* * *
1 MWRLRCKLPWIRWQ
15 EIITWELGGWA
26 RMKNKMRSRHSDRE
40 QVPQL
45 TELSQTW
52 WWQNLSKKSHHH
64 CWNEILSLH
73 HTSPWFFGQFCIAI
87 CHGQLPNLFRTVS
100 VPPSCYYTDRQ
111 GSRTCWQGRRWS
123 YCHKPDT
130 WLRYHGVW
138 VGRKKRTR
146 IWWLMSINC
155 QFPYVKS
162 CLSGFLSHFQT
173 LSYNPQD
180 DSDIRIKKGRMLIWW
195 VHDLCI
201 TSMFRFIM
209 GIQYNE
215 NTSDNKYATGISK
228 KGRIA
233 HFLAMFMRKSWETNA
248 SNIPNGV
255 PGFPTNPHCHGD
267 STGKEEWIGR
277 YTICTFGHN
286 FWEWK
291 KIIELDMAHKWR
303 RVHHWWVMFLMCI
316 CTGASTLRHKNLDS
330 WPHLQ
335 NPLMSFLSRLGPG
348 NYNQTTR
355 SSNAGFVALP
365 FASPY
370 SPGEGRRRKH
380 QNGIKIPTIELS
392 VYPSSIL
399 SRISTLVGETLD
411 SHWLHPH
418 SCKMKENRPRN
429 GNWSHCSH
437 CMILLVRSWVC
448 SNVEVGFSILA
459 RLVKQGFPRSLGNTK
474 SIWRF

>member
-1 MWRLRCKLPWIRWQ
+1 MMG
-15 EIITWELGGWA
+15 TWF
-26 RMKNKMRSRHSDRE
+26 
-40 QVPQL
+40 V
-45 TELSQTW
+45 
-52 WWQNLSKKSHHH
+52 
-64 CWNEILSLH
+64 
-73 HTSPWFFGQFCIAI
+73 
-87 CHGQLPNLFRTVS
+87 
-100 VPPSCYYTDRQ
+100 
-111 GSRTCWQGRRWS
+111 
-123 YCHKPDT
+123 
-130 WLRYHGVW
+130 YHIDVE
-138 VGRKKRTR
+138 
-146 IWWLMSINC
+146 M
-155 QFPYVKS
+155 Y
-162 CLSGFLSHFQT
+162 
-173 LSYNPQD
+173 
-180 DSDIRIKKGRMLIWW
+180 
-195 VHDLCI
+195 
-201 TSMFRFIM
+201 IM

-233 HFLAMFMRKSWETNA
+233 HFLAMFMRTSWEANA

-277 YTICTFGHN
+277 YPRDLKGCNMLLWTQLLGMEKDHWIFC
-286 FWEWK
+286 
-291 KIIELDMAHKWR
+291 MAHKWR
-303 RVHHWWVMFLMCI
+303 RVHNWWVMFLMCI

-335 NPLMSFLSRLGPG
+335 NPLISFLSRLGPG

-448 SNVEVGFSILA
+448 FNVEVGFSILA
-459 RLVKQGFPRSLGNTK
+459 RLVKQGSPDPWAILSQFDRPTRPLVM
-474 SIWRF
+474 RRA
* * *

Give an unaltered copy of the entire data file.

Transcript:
1 MWRLRCKLPWIRWQ
15 EIITWELGGWA
26 RMKNKMRSRHSDRE
40 QVPQL
45 TELSQTW
52 WWQNLSKKSHHH
64 CWNEILSLH
73 HTSPWFFGQFCIAI
87 CHGQLPNLFRTVS
100 VPPSCYYTDRQ
111 GSRTCWQGRRWS
123 YCHKPDT
130 WLRYHGVW
138 VGRKKRTR
146 IWWLMSINC
155 QFPYVKS
162 CLSGFLSHFQT
173 LSYNPQD
180 DSDIRIKKGRMLIWW
195 VHDLCI
201 TSMFRFIM
209 GIQYNE
215 NTSDNKYATGISK
228 KGRIA
233 HFLAMFMRKSWETNA
248 SNIPNGV
255 PGFPTNPHCHGD
267 STGKEEWIGR
277 YTICTFGHN
286 FWEWK
291 KIIELDMAHKWR
303 RVHHWWVMFLMCI
316 CTGASTLRHKNLDS
330 WPHLQ
335 NPLMSFLSRLGPG
348 NYNQTTR
355 SSNAGFVALP
365 FASPY
370 SPGEGRRRKH
380 QNGIKIPTIELS
392 VYPSSIL
399 SRISTLVGETLD
411 SHWLHPH
418 SCKMKENRPRN
429 GNWSHCSH
437 CMILLVRSWVC
448 SNVEVGFSILA
459 RLVKQGFPRSLGNTK
474 SIWRF

>member
-1 MWRLRCKLPWIRWQ
+1 MMG
-15 EIITWELGGWA
+15 TWF
-26 RMKNKMRSRHSDRE
+26 
-40 QVPQL
+40 V
-45 TELSQTW
+45 
-52 WWQNLSKKSHHH
+52 
-64 CWNEILSLH
+64 
-73 HTSPWFFGQFCIAI
+73 
-87 CHGQLPNLFRTVS
+87 
-100 VPPSCYYTDRQ
+100 
-111 GSRTCWQGRRWS
+111 
-123 YCHKPDT
+123 
-130 WLRYHGVW
+130 YHIDVE
-138 VGRKKRTR
+138 
-146 IWWLMSINC
+146 M
-155 QFPYVKS
+155 Y
-162 CLSGFLSHFQT
+162 
-173 LSYNPQD
+173 
-180 DSDIRIKKGRMLIWW
+180 
-195 VHDLCI
+195 
-201 TSMFRFIM
+201 IM

-233 HFLAMFMRKSWETNA
+233 HFLAMFMRTSWEANA

-277 YTICTFGHN
+277 YPRDLKGCNMLLWTQLLGMEKDHWIFC
-286 FWEWK
+286 
-291 KIIELDMAHKWR
+291 MAHKWR
-303 RVHHWWVMFLMCI
+303 RVHNWWVMFLMCI

-335 NPLMSFLSRLGPG
+335 NPLISFLSRLGPG

-448 SNVEVGFSILA
+448 FNVEVGFSILA
-459 RLVKQGFPRSLGNTK
+459 RLVKQGSPDPWAILSQFDRPTRPLVM
-474 SIWRF
+474 RRA